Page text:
If you have Shopify or another e-commerce platform, you will probably have all the tools you need built in to track all of these. However, if not, you will probably have to invest in UTM tracking as well as set up a website traffic analytics program like Google Analytics.
take home message
Many people think that they are either doing really well with their social media, or really badly, based solely on the usual things like follower count, likes and shares. And although engagement metrics are important, they are by far not the whole picture.
Although there are many other metrics to monitor, the ones discussed here are often the most important social media metrics to track. They are also the easiest to understand and interpret, and will give you a good bird’s-eye view on how well your social media strategy is doing. These will also tell you if you are spending your time, efforts and money well – something that’s pretty important if you’re a smaller CBD brand and have to do a lot of it yourself.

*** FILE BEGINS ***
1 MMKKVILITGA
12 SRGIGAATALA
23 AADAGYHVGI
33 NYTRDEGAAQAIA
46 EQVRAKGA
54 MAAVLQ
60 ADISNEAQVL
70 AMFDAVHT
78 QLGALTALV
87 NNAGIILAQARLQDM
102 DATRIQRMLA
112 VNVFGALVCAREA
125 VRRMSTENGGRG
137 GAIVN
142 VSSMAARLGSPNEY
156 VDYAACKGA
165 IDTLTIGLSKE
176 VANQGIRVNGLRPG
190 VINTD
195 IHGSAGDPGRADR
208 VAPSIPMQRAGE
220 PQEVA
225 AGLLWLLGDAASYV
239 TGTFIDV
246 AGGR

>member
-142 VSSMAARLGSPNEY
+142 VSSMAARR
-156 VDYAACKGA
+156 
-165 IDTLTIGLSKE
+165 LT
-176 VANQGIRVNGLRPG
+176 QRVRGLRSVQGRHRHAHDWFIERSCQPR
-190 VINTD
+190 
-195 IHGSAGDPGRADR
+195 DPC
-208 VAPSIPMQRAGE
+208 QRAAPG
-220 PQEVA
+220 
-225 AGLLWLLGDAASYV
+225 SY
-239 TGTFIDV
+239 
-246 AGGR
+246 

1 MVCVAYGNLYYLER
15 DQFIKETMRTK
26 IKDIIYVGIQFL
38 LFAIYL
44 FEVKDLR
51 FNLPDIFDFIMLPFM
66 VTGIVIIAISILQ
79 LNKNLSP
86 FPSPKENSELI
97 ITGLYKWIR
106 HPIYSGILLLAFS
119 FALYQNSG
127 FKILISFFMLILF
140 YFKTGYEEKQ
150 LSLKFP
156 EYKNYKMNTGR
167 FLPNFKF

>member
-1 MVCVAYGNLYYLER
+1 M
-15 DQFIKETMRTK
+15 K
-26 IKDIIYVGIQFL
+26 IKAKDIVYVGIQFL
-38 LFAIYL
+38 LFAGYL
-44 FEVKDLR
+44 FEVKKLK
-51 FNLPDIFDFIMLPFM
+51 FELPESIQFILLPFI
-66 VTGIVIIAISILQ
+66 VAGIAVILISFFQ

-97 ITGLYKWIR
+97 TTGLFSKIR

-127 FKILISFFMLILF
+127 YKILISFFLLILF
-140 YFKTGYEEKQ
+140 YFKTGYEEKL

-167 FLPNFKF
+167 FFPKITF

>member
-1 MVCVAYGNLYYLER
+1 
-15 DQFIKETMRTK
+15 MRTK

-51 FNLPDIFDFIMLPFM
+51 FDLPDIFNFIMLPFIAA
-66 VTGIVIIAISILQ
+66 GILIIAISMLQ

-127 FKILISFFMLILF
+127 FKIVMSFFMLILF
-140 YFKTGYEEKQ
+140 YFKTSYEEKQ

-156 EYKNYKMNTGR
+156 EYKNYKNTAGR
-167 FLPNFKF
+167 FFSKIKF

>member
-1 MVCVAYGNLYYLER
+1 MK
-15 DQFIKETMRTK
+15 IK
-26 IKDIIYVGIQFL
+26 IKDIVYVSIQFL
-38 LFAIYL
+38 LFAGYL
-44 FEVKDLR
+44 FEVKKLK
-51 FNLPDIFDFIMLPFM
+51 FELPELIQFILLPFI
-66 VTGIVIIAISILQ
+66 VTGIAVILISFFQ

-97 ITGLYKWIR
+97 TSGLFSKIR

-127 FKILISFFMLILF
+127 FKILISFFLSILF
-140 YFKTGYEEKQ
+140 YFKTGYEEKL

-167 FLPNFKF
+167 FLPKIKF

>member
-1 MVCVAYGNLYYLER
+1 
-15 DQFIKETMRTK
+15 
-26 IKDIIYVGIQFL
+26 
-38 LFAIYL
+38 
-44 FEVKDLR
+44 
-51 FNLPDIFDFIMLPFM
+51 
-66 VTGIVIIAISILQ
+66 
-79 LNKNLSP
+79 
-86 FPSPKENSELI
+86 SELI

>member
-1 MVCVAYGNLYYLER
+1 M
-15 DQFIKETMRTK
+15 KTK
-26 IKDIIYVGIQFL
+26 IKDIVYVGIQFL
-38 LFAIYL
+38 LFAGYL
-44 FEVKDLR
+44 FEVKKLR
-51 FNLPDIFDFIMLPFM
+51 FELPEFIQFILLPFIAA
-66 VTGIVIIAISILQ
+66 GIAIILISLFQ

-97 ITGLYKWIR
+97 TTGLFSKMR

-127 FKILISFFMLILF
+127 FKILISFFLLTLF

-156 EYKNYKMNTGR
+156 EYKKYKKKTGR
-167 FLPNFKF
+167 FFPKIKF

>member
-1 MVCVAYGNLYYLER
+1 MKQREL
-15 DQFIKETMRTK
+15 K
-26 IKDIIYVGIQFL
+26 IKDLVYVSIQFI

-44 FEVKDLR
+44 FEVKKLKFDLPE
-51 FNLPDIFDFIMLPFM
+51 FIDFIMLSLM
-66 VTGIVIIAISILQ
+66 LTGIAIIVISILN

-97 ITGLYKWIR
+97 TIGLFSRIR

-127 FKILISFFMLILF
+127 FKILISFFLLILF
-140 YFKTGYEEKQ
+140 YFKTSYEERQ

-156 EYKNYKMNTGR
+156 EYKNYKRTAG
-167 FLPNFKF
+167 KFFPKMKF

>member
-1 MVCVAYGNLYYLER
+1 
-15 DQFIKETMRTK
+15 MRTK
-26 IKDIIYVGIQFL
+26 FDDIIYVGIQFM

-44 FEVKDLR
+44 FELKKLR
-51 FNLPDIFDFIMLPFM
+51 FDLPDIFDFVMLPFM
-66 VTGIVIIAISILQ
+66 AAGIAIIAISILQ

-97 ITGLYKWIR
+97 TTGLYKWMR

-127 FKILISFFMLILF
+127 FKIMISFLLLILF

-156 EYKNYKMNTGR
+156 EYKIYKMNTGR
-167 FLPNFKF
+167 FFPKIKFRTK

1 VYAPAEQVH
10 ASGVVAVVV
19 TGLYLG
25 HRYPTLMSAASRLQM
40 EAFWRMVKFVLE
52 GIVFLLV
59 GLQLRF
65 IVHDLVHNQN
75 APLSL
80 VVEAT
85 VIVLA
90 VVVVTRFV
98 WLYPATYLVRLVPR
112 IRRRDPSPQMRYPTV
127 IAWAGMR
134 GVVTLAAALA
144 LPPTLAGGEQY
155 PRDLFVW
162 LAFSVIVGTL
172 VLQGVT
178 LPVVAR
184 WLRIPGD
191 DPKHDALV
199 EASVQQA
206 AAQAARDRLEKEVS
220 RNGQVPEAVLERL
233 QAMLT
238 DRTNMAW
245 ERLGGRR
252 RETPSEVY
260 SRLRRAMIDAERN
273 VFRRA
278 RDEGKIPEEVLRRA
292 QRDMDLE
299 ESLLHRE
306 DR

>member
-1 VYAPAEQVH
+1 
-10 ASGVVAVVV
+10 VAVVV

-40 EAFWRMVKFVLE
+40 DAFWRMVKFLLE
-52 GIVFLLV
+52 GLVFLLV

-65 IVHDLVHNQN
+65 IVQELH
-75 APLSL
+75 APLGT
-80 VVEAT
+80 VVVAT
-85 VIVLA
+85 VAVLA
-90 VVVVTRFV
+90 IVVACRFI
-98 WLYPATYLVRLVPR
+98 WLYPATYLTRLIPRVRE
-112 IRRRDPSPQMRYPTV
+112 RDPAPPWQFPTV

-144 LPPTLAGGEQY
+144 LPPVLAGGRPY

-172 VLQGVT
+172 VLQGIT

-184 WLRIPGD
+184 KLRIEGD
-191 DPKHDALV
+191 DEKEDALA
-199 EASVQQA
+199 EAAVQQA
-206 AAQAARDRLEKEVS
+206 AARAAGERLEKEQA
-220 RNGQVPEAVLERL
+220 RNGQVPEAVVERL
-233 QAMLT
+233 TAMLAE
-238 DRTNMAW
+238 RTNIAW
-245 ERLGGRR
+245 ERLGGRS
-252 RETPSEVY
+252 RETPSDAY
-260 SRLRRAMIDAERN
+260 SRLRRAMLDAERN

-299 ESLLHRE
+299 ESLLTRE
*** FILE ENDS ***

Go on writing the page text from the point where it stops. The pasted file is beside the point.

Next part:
ABOUT THE AUTHOR
Lieze Boshoff (B.Psych, M.Sc (HCN)) is the founder of LBC3 Marketing + LBC3 Academy a leading Cannabis Marketing agency + training academy for the CBD | Cannabis Industry. Additional work experience includes working as an account manager and then a corporate training and development manager in London, and a university lecturer + researcher in Germany and The Netherlands.
Her areas of expertise encompass all aspects of Cannabis Marketing, including Content Creation, Copywriting, Email Marketing, and Lead Generation. As a specialist in her field, she helps small to medium sized CBD | Cannabis businesses with her work as Cannabis Marketing professional, educator and mentor.